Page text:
House Speaker Tom Craddick named his conference committees in a press release that also included his grumble about the Senate's speed: "We passed HB 2 on March 9 and HB 3 on March 15. House members worked long hours to get these two bills to the Senate in a timely fashion, specifically so we would have plenty of time to work out any differences during Conference Committee. The short timeline is really going to put a lot of pressure on the Conferees as they begin working on this piece of legislation. We are dedicated to working around the clock to get the job done, but with only two weeks left in the session, we've got a difficult challenge ahead of us."
His picks included ten Anglo Republicans. Aside from the obvious conformities — only one of the ten, Rep. Dianne White Delisi, R-Temple, is a woman — the committees are built for a rumble with the Senate. Conference committees often include members who voted against a piece of legislation — the better to reach a compromise. But the winning margins for the two bills were tiny in the House, and Craddick obviously doesn't think the thin majority can be tampered with. He'd like to see the conferees send back essentially the same bill already passed by the House, and that's the way his team has played so far.
The tax panel includes Reps. Jim Keffer, R-Eastland, chair; Warren Chisum, R-Pampa; Charlie Geren, R-Fort Worth; John Otto, R-Dayton; and David Swinford, R-Dumas. All but Geren are rural lawmakers, and Keffer alone is a member of the tax-writing Ways & Means Committee that heard public testimony on the legislation, HB 3. The House barely squeezed out the tax bill; the final vote was 73-68 (nine Republicans and no Democrats were absent when the vote was taken; Rep. Al Edwards of Houston was the only Democrat on the prevailing side).
The conferees on school finance, HB 2, include Reps. Kent Grusendorf, R-Arlington, chair; Dan Branch, R-Dallas; Delisi; Rob Eissler, R-The Woodlands; and Bill Keffer, R-Dallas. They put together a side-by-side comparison of the bills as passed by the House and Senate to get an idea of the differences they must resolve. It's 315 pages long. The House vote on final passage was 75-69.
Lt. Gov. David Dewhurst named his conferees three days later, and his panels are a little more diverse, including 2 women, 2 minorities, and 3 Democrats. But like Craddick, he didn't send any dissenters to the negotiations.
On the tax bill: Sens. Steve Ogden, R-Bryan, chair; Kim Brimer, R-Fort Worth; Troy Fraser, R-Horseshoe Bay; Todd Staples, R-Palestine, and Judith Zaffirini, D-Laredo. That bill passed the Senate 21-10.
On the school finance bill: Sens. Florence Shapiro, R-Dallas, chair; Ken Armbrister, D-Victoria; Robert Duncan, R-Lubbock; Kyle Janek, R-Houston; and Royce West, D-Dallas. All voted for the bill, which passed the Senate 27-4.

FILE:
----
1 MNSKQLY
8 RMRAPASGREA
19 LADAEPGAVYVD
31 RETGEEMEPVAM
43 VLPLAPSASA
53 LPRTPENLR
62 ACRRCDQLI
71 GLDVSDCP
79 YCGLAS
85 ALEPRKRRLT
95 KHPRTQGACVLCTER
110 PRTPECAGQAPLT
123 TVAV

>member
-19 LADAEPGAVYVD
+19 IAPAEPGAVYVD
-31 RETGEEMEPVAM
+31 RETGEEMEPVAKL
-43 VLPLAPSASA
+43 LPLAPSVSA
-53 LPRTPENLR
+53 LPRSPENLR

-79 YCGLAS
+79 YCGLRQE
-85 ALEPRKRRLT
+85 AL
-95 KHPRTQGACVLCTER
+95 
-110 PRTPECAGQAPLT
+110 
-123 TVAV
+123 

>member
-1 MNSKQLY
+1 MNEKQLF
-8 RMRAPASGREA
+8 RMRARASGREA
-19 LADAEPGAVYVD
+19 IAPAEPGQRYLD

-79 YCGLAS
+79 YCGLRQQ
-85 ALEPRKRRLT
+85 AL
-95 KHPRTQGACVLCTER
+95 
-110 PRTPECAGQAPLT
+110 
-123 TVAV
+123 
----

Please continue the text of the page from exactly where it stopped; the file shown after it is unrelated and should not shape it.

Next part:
Dewhurst didn't let Craddick's crack go unanswered: "You have to raise an eyebrow when you read the press release. If school reform and school finance reform don't happen, it's not going to be the Senate's fault."
The two also snapped towels over the comptroller's estimate of the taxes raised by the Senate plan. They raised more than they needed with the tax bill, but fixed it the next day by increasing the amount of the local property tax cuts. Craddick pointed to the first imbalance and ignored the second. Dewhurst said publicly the two bills balanced; several senators reminded reporters that the House's bill came up about $4 billion short of what they voted to spend, according to the comptroller.
Into the Sunset
Several sunset bills are still in the air, and most of them have stowaways.
Notables include the workers compensation insurance bill. The play-by-play is straight out of Dr. Seuss. The House passed its bill. The Senate passed its bill. Then the House stripped the Senate bill and substituted the House bill. And then the Senate stripped the House bill and substituted the Senate bill. Bills so nice, they voted them twice. That's gone to conference, with several big differences in the bills. An example: The House, led on this by Rep. Burt Solomons, R-Carrollton, wants to kill the Texas Workers Compensation Commission and fold it into the Texas Department of Insurance. The Senate, led by Todd Staples, R-Palestine, wants to keep two agencies.
Legislation continuing the Board of Medical Examiners turned into the vehicle for abortion legislation that would increase restrictions against third trimester abortions. That came out of a heated House floor debate that ended with a lopsided vote in favor of the final bill. The legislation also would convert the state's current parental notification law into a parental consent law. Parents would have to sign papers before a pregnant minor could have an abortion. A separate parental consent bill was passed by the Senate and is on its way to the full House, so that provision might come out of the BME sunset.
Legislation that would continue the Texas Education Agency got out of the Senate only after Sen. Mike Jackson, R-La Porte, repeatedly promised he would not accept any amendments that included vouchers as part of the deal. The House ignored that and put a pilot program in their version, allowing limited public money to be used for private schools.
Legislation continuing the life of the Public Utility Commission was temporarily undone by provisions designed to open the cable television business to phone companies. Very long story, very short: Cable companies want to sell you phones and phone companies want to sell you TV. Both have gone to the Legislature seeking advantages, bollixing up things like the PUC sunset bill. The PUC doesn't regulate television, and the provisions were, as a legal matter, out of place. Rep. Phil King, R-Weatherford, took that back to his Regulated Industries Committee for a quick retooling, and it's moving again, apparently without the video.